I saw an ancient way of life, fragile and untouched by technology and a different side of Bali away from the beaches, waterfalls and nightclubs. It reminded me that there are many amazing hidden gems like this, you just have to be willing to look a little closer, drive a little further and think a little different. It also reminded me that the ideology of 'the great outdoors' doesn't necessarily have to be enormous mountain ranges 1000's of km away from civilization. It can be encapsulated as a beautiful place in the outdoors that encompasses greatness.
Since moving back home to my mom's house in the country from Toronto, the one thing I enjoy is watching all the wildlife that comes through our backyard. We see cats, bunnies, possums, raccoons, dragonflies, hummingbirds, etc. I've trained the bunnies to come when I call them and I hand feed them, although my family jokes that the bunnies have trained me! I also like to watch the Cardinals feed each other. In this particular photo, the male cardinal is feeding his baby female cardinal. I was lucky enough to get a shot of them without the tree branches in the way.
We all are small and not so important as we might think we are.
This series sets out to tell the story of one of man's last frontiers: The polar regions. Ships, specially equipped with hardened bows, are cutting through surreal formations of ice to get to the most remote of places to satisfy the human need of exploration and knowledge. Up north, scientists will drill for so-called "ice cores" which are sediments of layers upon layers of ice. Contained in these sediments lies the air of hundreds of thousands of years, telling us how the climate and the atmosphere at a particular time in the past have been. It has been found out that only a few hundred years ago carbon dioxide levels in the air that we are breathing have been drastically different than today, providing undeniable proof of climate change, our generations greatest issue which is still denied by some.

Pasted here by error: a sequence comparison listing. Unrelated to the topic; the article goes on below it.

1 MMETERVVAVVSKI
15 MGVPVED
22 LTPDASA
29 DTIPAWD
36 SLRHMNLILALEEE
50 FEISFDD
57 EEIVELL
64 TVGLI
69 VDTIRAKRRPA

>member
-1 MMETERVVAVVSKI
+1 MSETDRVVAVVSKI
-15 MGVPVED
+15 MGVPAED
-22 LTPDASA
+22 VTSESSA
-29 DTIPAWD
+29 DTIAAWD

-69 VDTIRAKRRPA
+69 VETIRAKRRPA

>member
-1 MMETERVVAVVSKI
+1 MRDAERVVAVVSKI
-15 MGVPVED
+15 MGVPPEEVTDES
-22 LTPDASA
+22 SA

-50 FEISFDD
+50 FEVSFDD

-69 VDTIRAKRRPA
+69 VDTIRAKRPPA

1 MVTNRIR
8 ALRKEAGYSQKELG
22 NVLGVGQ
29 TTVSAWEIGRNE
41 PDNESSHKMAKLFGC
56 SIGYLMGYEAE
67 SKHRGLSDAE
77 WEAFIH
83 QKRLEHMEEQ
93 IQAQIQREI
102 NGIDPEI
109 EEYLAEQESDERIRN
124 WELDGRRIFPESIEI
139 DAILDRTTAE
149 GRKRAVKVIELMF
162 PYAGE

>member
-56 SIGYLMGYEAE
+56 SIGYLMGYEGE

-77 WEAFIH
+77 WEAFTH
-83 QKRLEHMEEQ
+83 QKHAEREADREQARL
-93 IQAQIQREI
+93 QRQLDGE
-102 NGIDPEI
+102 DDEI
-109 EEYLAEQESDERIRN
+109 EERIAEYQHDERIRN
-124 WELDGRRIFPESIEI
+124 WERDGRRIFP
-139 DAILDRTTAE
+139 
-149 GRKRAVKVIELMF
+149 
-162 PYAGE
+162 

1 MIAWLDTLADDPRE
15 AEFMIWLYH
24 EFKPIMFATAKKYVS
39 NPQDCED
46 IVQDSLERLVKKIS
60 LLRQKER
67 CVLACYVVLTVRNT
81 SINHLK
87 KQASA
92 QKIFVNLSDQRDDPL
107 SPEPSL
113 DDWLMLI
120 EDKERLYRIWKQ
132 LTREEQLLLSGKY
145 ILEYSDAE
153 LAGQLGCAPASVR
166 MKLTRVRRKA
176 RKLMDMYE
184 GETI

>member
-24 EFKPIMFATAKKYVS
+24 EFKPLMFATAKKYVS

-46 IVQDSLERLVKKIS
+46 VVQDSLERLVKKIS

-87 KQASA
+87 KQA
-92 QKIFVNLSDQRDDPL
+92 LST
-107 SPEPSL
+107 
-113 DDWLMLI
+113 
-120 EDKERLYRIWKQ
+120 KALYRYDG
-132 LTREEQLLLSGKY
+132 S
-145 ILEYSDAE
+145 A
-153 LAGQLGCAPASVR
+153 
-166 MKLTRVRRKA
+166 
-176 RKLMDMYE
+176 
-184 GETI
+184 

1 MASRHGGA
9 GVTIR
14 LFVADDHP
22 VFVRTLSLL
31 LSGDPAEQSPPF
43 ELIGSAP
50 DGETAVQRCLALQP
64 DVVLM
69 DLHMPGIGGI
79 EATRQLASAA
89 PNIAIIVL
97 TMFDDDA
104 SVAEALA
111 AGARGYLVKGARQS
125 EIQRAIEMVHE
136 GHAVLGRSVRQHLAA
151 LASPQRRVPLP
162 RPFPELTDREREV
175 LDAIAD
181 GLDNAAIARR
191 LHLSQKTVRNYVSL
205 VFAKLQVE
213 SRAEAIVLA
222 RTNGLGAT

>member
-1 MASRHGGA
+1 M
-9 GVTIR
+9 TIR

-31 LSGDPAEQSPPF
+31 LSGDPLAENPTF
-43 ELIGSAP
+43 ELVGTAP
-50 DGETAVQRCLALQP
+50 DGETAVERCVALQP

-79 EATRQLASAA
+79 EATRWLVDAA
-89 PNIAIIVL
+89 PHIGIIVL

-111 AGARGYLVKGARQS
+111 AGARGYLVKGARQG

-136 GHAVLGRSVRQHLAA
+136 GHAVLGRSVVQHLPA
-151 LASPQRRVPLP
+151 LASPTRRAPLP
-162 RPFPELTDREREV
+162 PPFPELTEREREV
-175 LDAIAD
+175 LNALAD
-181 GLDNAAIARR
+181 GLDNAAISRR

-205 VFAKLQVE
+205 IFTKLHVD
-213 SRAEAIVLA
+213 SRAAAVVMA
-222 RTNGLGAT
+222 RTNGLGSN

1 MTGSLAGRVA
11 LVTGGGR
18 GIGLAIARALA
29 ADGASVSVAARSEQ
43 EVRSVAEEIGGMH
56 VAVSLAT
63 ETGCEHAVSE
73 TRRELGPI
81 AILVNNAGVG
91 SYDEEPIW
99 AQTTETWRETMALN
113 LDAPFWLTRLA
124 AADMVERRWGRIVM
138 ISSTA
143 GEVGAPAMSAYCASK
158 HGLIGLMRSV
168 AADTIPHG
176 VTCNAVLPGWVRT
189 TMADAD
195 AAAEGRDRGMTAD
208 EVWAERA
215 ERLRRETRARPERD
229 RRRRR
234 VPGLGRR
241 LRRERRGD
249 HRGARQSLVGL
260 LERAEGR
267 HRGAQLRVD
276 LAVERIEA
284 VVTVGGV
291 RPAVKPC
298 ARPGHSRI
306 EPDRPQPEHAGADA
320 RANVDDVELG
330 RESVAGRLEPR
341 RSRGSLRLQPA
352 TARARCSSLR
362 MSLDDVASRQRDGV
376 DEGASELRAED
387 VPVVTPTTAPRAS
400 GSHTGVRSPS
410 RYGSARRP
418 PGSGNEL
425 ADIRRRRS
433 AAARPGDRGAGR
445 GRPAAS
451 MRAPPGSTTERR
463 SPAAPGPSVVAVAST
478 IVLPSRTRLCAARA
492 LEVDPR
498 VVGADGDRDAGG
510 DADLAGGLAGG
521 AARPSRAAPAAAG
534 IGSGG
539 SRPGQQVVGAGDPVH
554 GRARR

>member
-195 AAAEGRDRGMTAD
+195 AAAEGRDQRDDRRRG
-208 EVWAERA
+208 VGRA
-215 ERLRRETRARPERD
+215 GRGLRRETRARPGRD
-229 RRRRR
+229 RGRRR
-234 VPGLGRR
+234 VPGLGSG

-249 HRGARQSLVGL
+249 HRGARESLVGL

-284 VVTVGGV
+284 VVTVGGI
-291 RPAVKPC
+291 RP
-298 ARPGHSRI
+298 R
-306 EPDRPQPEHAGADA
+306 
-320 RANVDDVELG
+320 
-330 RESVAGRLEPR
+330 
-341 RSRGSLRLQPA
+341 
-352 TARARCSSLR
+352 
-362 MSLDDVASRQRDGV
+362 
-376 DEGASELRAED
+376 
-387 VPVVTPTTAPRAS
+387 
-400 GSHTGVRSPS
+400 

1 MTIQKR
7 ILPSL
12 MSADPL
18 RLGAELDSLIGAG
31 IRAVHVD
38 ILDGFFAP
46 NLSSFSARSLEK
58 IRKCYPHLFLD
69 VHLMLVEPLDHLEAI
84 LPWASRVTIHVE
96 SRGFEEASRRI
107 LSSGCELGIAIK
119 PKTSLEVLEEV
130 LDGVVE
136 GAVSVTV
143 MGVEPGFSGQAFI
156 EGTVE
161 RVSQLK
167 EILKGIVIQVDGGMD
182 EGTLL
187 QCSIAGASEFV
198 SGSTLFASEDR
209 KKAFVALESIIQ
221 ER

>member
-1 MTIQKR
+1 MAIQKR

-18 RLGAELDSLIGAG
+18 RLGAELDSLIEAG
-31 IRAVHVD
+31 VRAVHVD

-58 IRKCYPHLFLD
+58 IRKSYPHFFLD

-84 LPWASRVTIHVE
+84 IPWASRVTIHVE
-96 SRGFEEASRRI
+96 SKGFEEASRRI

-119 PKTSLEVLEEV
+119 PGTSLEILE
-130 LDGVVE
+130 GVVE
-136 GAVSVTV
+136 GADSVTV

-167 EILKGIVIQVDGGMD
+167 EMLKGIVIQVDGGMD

Albeit this image is "not real" the story is and it is one that needs to be told in striking and powerful imagery.
In creating an image that is memorable and, literally, out of this world, using the means aerial photography and Photoshop provide us with, this particular image can be seen as an antithesis to photography out of a documentary standpoint – showing something that seems to be something more, more real maybe, than reality itself.
On the black-sand beach on the South Coast of Iceland, there are many scattered icebergs that shine like diamonds. Because of climate change, the icebergs detach from the glacier all year long. And the lagoon does not freeze so they escape and land on the black sand beach. Sometimes they are small and sparse, sometimes they are everywhere. All kinds of travellers from around the world weave in and out through icebergs, which forms a lot of interesting and accidental moments. This picture is one of them. I captured this moment when I hid behind one of the huge icebergs. From my point of view, it's like a conversation between man and nature.